President Joe Biden signed an executive order Friday on promoting competition in the American economy. It launches a government effort to combat growing market power in the U.S. economy by seeking to ensure that markets are competitive.
Corporations escaped punishment at record levels during President Trump’s last year in office, when federal prosecutions of corporate criminals fell to just 94 – the lowest on record since the government started tracking corporate prosecution statistics in 1996, a Public Citizen report found.
Purdue Pharma pleads guilty to 3 criminal charges for opioid sales, but attorneys general and consumer groups say it’s not enough
Opioid manufacturer Purdue Pharma has agreed to plead guilty to three criminal charges as part of a settlement of more than $8 billion. The agreement doesn’t include the criminal release of the company’s executives or owners
Thirty-three million Medicare beneficiaries will receive a discount card in the mail for $200 that can be used to help pay for prescription drugs, President Trump said Sept. 24. However, a consumer group said Trump’s bizarre announcement is a transparent and pathetic attempt to bribe seniors for their votes.
In Washington state, the primary election is Tuesday. Last week, I voted on the ballot send to me in the mail, then I took it to the drop box about 10 blocks from my house. I’m a big fan of our state’s vote-by-mail system.
Unable to come to an agreement with Congress on how to curb rising prescription drug prices, President Donald Trump announced four executive orders last week that he said would lower prescription drug prices to American consumers.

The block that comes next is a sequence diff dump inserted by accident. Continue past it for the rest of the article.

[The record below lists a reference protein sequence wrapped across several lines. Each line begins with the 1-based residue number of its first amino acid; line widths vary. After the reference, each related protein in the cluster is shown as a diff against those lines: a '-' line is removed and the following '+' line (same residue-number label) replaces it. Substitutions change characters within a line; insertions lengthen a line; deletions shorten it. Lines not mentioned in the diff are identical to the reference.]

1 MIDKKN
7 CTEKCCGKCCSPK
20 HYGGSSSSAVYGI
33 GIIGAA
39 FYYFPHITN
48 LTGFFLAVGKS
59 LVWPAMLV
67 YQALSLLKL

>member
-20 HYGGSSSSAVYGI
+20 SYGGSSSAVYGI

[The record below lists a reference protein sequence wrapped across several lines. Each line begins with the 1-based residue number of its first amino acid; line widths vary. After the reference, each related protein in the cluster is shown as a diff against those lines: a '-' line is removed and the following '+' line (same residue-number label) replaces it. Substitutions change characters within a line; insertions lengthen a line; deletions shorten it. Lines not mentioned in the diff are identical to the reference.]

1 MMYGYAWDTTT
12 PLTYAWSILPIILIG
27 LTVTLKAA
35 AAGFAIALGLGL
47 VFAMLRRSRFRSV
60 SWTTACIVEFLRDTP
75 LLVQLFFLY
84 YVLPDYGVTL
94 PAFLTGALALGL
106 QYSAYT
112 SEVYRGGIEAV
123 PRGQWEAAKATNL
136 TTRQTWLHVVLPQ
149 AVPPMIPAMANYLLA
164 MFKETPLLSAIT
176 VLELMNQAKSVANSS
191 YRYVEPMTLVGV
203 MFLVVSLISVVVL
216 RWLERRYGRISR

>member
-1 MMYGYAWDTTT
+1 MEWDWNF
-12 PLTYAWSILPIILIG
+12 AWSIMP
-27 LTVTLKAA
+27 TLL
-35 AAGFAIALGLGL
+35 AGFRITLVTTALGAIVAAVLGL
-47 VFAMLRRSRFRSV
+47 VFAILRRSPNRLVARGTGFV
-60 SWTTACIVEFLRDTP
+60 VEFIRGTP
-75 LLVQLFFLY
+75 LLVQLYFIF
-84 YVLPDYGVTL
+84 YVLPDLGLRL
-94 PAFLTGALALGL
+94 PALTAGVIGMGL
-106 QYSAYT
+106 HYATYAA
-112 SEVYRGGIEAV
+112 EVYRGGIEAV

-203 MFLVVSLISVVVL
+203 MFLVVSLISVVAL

Big pharmaceutical corporations, including Gilead, Pfizer, and GlaxoSmithKline, have hiked the prices of more than 250 prescription drugs as of Jan. 1. Annual and biannual price increases on medicines have become a standard practice of brand-name pharma corporations.
As usual, most of the end-of-the-year, round-up articles are about national issues or corporations. If consumers are mentioned, it’s usually about how they’re responding to some corporation. For the most part, it’s been a grim year for consumers.
Corporations keep breaking the law, and the Department of Justice keeps refusing to prosecute them, a report finds. The DOJ’s refusal to bring criminal prosecutions against big banks, big pharma, and other big businesses has led to a failure to deter repeat offenders.
Photo: JJBers CVS-Aetna lawyers, consumer advocates, and health care organizations gathered Thursday in Washington, D.C., for oral arguments on whether the Department of Justice’s proposed final judgment in the CVS-Aetna merger is in the public interest. U.S. Public Interest Research Group, which filed a friend of the court brief with...